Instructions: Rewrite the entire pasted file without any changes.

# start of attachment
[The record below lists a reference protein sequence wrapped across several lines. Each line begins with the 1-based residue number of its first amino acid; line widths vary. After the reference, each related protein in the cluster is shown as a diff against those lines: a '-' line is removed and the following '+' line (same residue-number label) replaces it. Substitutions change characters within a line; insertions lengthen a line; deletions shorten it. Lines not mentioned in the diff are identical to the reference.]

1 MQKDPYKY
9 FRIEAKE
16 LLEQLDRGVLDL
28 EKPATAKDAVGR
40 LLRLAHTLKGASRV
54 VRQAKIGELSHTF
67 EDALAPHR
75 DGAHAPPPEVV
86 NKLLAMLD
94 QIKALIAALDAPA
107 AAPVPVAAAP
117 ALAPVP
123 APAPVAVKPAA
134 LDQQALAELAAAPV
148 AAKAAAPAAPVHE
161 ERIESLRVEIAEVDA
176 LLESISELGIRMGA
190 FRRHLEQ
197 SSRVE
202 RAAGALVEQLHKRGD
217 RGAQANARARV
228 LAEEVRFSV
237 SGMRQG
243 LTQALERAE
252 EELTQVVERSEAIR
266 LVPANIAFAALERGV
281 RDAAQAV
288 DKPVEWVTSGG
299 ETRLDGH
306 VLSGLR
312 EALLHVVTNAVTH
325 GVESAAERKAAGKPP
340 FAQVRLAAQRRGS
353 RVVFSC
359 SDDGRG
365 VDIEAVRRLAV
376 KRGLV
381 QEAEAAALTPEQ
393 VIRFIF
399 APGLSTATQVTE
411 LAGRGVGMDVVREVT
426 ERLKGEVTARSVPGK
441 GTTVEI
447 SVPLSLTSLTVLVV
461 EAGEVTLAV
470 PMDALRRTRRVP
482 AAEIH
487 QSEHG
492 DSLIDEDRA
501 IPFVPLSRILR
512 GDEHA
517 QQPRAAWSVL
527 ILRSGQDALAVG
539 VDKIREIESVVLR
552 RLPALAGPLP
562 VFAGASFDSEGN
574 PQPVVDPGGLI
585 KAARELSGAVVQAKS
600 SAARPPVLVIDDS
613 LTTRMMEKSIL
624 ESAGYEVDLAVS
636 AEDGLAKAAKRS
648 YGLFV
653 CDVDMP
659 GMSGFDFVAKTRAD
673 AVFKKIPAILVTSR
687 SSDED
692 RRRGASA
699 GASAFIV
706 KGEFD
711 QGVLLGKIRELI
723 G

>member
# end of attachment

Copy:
[The record below lists a reference protein sequence wrapped across several lines. Each line begins with the 1-based residue number of its first amino acid; line widths vary. After the reference, each related protein in the cluster is shown as a diff against those lines: a '-' line is removed and the following '+' line (same residue-number label) replaces it. Substitutions change characters within a line; insertions lengthen a line; deletions shorten it. Lines not mentioned in the diff are identical to the reference.]

1 MQKDPYKY
9 FRIEAKE
16 LLEQLDRGVLDL
28 EKPATAKDAVGR
40 LLRLAHTLKGASRV
54 VRQAKIGELSHTF
67 EDALAPHR
75 DGAHAPPPEVV
86 NKLLAMLD
94 QIKALIAALDAPA
107 AAPVPVAAAP
117 ALAPVP
123 APAPVAVKPAA
134 LDQQALAELAAAPV
148 AAKAAAPAAPVHE
161 ERIESLRVEIAEVDA
176 LLESISELGIRMGA
190 FRRHLEQ
197 SSRVE
202 RAAGALVEQLHKRGD
217 RGAQANARARV
228 LAEEVRFSV
237 SGMRQG
243 LTQALERAE
252 EELTQVVERSEAIR
266 LVPANIAFAALERGV
281 RDAAQAV
288 DKPVEWVTSGG
299 ETRLDGH
306 VLSGLR
312 EALLHVVTNAVTH
325 GVESAAERKAAGKPP
340 FAQVRLAAQRRGS
353 RVVFSC
359 SDDGRG
365 VDIEAVRRLAV
376 KRGLV
381 QEAEAAALTPEQ
393 VIRFIF
399 APGLSTATQVTE
411 LAGRGVGMDVVREVT
426 ERLKGEVTARSVPGK
441 GTTVEI
447 SVPLSLTSLTVLVV
461 EAGEVTLAV
470 PMDALRRTRRVP
482 AAEIH
487 QSEHG
492 DSLIDEDRA
501 IPFVPLSRILR
512 GDEHA
517 QQPRAAWSVL
527 ILRSGQDALAVG
539 VDKIREIESVVLR
552 RLPALAGPLP
562 VFAGASFDSEGN
574 PQPVVDPGGLI
585 KAARELSGAVVQAKS
600 SAARPPVLVIDDS
613 LTTRMMEKSIL
624 ESAGYEVDLAVS
636 AEDGLAKAAKRS
648 YGLFV
653 CDVDMP
659 GMSGFDFVAKTRAD
673 AVFKKIPAILVTSR
687 SSDED
692 RRRGASA
699 GASAFIV
706 KGEFD
711 QGVLLGKIRELI
723 G

>member